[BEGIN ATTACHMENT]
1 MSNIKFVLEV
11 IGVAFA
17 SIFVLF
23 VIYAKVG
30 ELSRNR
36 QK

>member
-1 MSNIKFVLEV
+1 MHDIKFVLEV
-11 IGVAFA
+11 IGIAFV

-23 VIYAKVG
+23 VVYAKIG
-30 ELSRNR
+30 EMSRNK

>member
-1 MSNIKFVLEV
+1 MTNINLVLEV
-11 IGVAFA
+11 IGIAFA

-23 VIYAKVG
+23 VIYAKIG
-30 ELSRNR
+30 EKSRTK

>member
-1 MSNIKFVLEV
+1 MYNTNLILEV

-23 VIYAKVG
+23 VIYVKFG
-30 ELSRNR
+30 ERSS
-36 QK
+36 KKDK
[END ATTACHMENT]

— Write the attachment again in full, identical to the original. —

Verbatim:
1 MSNIKFVLEV
11 IGVAFA
17 SIFVLF
23 VIYAKVG
30 ELSRNR
36 QK

>member
-1 MSNIKFVLEV
+1 MHDIKFVLEV
-11 IGVAFA
+11 IGIAFV

-23 VIYAKVG
+23 VVYAKIG
-30 ELSRNR
+30 EMSRNK

>member
-1 MSNIKFVLEV
+1 MTNINLVLEV
-11 IGVAFA
+11 IGIAFA

-23 VIYAKVG
+23 VIYAKIG
-30 ELSRNR
+30 EKSRTK

>member
-1 MSNIKFVLEV
+1 MYNTNLILEV

-23 VIYAKVG
+23 VIYVKFG
-30 ELSRNR
+30 ERSS
-36 QK
+36 KKDK